In the other semi final, Trump had it much easier, beating Gary Wilson 17-11 – early exchanges were nervous, with frames being shared at 4-4 after the end of the first session. Trump moved ahead to lead 9-7, and then 14-10 by the end of session three. Wilson won the first frame of session four, but that was as good as it got for the unseeded Englishman, as Trump reeled off the next three frames to take the win. Again, both players not happy with their form or conditions, with the table coming in for harsh criticism, especially from Wilson.


Played over a maximum of 35 frames and four sessions, the final between Judd Trump and John Higgins was a repeat of the 2011 final, where Higgins prevailed 18-15. But Trump came into this final as the favourite, with many suggesting that the exertions of Higgins semi final win may well catch up with him, despite his famous focus and battling qualities that meant this was his eighth World Championship snooker final of his illustrious career, and third final appearance on the spin.

No nerves or fatigue was on show though….of the first eight frames, there were four century breaks and they could not be split, ending session one at 4-4. Higgins then fired in a 125 break to make it 5-4…but then watched in disbelief as Trump played eight frames of the highest quality, in what was described as one of the best sessions of snooker ever, winning all 8 frames and taking a commanding 12-5 lead. Such was Trump’s dominance across this session that he outscored Higgins 704-146 in those 8 jaw dropping frames that included two centuries and three more of fifty plus.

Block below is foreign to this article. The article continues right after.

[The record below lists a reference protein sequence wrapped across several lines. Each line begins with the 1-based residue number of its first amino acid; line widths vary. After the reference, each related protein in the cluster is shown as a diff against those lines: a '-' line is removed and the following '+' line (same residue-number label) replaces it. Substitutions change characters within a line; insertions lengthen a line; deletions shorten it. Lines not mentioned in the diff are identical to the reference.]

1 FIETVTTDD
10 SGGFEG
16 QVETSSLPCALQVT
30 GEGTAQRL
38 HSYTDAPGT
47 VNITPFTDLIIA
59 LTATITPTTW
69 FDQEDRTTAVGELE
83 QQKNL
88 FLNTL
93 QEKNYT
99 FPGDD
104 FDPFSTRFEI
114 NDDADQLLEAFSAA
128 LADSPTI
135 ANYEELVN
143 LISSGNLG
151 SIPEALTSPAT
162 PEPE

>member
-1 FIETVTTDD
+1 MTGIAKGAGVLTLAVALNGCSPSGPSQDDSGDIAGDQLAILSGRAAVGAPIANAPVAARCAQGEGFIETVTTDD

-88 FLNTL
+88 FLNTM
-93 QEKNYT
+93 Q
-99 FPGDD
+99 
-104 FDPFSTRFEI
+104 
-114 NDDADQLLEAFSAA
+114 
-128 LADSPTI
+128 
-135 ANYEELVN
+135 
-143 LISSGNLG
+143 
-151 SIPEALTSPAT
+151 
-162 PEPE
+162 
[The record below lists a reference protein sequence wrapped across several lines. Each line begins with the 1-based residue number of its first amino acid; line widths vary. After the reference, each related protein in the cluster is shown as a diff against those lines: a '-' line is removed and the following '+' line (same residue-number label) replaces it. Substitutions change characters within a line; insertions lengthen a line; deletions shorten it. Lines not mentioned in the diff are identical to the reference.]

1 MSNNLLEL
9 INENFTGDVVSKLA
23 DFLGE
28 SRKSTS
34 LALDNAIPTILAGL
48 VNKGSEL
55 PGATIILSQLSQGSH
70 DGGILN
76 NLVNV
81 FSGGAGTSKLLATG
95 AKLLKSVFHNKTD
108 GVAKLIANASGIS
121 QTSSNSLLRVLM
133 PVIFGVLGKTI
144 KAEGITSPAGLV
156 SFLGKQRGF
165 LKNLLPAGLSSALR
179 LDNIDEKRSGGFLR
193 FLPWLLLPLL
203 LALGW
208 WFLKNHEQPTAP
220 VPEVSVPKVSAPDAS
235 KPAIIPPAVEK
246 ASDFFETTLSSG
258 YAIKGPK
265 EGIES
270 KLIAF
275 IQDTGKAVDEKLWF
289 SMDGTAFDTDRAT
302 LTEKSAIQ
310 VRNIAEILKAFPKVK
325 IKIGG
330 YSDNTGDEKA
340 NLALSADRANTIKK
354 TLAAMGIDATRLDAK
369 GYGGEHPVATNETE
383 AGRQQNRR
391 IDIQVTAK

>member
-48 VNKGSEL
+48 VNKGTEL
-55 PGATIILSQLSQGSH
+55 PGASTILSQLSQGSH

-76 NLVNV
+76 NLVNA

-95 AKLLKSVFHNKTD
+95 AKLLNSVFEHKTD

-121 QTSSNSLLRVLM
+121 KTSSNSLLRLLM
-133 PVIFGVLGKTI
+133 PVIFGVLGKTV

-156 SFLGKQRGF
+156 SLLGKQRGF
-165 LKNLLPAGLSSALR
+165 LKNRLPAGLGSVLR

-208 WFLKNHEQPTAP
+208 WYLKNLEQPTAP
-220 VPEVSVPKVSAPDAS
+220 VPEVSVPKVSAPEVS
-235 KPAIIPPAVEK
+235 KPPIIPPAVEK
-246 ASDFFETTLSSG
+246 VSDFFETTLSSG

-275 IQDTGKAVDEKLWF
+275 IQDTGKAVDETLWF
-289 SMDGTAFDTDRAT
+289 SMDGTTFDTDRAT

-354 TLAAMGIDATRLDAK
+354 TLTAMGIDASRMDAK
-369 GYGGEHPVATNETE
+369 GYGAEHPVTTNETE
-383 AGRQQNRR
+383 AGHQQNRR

Higgins needed a fightback and started frame 18 in almost the perfect way…coming so close to a maximum 147 that included a spectacular long doubled red to keep the break going. Even his opponent willed him to make the 147…but a failed black put paid to the huge opportunity. Higgins needed to win the third session but shared the frames – making it 16-9 to Trump – needing just two more frames for victory.

The fourth, and final, session was over quickly, as Trump secured his first ever World Championship with breaks of 94 and 62 to win 18-9 – the highest margin of victory in the final since 2009, when Higgins himself handed out that scoreline to Shaun Murphy. Trump knocked in 7 centuries and 15 overall 50+ breaks, with a high break of 135 to claim the spoils – including the winners prize fund of £500,000. Higgins took home £200,000 plus the £10,000 prize for the highest break of the tournament.

After the game, Trump’s display was widely lauded as one of the best of all time, with Higgins stating how ‘awesome’ Trump had been. Certainly anyone who witnessed it would be hard pressed to disagree.